The implementation of “pseudo subs” into existing surround sound formats

This is another concept of mine that I feel is worth mentioning. To be clear this is not a new surround sound, but rather a new approach to existing surround sounds to make them sound even better. This can be used with any surround sound format (from 3.1 all the way up to 22.4 and above). I refer to it as the implementation of “pseudo subs” into existing surround sound formats. The idea is simple really…if the speakers you are using are small speakers why not enhance their sound without really taking up much more space? With that being said, I want to make it clear that any surround sound using medium to large size speakers will not benefit much (if at all) from this concept. For further clarification I refer to a large speaker as an 8″ or larger woofer and a medium speaker as a 5 1/4″ or 6 1/2″ woofer.

Who is going to benefit from this setup you may ask. The answer is someone using or about to use small speakers and does not want to use powered sub woofers either do to the additional cost or because they do not believe them to be necessary. For those of you whom have not already read my book: “Customize your home theater….” I make mention in one chapter to what I like to refer to as a “pseudo sub.” I define a “pseudo sub” as a regular speaker being modified to be used just like a passive sub woofer would be.

As I write this, I think of my dad. I think of him because he has a pretty nice, yet traditional surround sound (5.0). He is one of those people who believes that powered sub woofers or even sub woofers are too overbearing for music and not needed with movies. He is not a believer in natural sound meaning he would want to keep the bass and treble set to flat to hear the music and movies the way they were originally intended. Instead he turns the bass up and adjusts the treble as needed. His speakers are large and therefore more than capable of reproducing a wide range of sound including bass. This is precisely his argument for why subs are not needed. Up until recently he was using old school 12’s for the main speakers and switched to modern high end speakers that are tall and slim by design with dual mid’s for bass. In his case this new concept I am about to reveal to you would not be of use with his main speakers, but would definitely further enhance his rear speakers and possibly his center channel too.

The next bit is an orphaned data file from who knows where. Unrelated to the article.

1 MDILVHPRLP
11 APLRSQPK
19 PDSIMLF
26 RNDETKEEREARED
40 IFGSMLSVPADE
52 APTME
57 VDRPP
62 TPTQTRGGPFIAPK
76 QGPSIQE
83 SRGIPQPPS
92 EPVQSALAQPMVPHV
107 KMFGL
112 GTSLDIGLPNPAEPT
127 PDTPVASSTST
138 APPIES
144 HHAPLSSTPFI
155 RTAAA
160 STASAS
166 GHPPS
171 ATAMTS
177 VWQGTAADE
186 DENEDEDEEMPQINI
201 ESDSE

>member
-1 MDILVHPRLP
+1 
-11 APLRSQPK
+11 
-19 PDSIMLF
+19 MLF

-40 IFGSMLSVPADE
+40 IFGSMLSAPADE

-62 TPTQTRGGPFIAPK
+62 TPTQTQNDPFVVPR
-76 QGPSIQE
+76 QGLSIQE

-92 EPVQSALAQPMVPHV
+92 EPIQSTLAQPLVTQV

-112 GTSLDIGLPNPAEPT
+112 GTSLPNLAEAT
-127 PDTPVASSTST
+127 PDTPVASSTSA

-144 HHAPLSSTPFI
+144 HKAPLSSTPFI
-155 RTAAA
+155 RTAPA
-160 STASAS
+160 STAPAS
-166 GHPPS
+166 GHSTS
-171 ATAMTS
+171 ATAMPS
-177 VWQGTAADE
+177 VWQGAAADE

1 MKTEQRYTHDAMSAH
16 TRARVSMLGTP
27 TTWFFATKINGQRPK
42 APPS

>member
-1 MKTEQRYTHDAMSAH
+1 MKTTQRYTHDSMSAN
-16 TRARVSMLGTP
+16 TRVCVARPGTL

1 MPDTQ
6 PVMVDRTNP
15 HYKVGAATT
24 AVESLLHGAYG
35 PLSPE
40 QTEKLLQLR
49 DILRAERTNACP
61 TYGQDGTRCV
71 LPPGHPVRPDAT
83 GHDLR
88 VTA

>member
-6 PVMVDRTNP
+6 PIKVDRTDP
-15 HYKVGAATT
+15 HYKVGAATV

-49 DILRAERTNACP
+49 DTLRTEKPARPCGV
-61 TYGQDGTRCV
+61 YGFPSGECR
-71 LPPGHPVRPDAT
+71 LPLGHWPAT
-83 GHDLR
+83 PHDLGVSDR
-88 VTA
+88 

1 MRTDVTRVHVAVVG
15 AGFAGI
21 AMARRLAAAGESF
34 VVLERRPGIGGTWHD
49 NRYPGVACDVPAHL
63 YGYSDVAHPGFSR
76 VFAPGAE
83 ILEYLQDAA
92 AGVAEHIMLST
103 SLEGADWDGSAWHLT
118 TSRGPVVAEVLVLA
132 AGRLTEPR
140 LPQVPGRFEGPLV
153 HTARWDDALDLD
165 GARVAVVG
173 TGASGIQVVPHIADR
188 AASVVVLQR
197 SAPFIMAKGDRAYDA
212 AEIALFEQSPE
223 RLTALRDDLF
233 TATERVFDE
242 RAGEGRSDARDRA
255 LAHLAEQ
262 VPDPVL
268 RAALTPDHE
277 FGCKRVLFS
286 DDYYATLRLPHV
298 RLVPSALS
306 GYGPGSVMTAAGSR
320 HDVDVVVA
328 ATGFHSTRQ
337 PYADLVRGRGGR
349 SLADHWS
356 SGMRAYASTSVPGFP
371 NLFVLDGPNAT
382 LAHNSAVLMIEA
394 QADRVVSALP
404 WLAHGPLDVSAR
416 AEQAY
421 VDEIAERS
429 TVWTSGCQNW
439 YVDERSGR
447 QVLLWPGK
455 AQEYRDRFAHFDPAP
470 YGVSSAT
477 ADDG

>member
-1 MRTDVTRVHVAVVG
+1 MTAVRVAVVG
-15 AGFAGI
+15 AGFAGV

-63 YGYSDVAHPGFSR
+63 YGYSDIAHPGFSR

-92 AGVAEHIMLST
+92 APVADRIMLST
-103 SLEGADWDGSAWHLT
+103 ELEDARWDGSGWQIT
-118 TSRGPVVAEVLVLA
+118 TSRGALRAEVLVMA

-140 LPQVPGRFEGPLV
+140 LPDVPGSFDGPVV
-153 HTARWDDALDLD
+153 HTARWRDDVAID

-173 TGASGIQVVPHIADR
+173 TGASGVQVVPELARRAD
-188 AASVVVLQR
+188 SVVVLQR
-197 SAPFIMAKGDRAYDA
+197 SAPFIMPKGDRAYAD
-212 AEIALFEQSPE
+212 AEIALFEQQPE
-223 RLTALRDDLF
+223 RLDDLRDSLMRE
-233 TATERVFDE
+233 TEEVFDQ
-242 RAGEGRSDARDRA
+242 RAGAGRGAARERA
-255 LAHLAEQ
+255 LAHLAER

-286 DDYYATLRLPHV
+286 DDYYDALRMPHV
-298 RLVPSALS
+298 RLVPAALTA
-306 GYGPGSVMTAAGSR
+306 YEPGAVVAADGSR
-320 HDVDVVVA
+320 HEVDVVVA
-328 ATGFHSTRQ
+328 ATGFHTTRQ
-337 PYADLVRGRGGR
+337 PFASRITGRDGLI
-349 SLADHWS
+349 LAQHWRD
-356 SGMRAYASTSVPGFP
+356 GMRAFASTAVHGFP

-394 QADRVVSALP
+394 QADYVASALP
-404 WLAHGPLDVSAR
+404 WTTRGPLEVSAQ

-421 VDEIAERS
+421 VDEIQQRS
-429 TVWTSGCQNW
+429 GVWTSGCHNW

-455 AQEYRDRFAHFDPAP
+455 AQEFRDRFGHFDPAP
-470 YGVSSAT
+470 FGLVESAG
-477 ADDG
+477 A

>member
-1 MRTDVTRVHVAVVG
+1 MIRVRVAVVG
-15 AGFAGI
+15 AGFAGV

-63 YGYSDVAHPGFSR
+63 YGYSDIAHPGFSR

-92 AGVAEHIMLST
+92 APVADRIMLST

The beauty of this new concept is that it does not require wire splicing and re-amplification of any kind (like so many of my other surround sounds). Also it does not require a huge expense (in most cases).  I say in most cases because there are people (such as myself) whom have old school speakers that are just sitting around waiting to be played again, but have been replaced with a modern smaller speaker setup to conserve space or simply because they were told this is better than what they had before. For those who have these old speakers laying around you can rejoice in knowing that thanks to this posting those speakers can be found to have a purpose again! You can also use passive sub woofers in place of large speakers if you have them lying around too. Your only additional expense if you have these speakers to use will be in purchasing speaker selector boxes and speaker wire (unless you have that laying around too, which perhaps you do).